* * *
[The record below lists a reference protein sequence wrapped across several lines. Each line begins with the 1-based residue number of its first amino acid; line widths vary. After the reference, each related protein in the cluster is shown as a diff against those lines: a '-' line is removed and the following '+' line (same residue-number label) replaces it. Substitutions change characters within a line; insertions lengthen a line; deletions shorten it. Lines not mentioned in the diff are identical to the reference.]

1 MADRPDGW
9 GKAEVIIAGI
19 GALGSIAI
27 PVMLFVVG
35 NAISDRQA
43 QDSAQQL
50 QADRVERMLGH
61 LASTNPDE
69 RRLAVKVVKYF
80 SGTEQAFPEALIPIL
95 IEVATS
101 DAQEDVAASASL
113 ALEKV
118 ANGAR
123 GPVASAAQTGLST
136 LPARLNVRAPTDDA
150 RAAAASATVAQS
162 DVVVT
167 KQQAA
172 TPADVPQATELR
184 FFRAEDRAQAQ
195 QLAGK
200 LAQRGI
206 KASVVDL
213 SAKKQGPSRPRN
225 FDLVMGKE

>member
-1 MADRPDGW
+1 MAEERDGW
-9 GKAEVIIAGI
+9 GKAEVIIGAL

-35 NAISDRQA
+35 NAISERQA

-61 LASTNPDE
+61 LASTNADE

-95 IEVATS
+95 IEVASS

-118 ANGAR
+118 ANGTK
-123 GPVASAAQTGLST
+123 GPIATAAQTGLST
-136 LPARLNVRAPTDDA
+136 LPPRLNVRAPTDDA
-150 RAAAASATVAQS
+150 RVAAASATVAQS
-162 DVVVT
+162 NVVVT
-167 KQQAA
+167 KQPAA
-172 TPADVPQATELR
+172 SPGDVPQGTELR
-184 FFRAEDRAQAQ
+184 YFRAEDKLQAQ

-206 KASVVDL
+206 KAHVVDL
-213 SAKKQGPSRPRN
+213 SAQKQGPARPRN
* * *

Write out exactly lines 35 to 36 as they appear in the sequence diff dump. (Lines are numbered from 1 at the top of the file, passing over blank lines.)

-61 LASTNPDE
+61 LASTNADE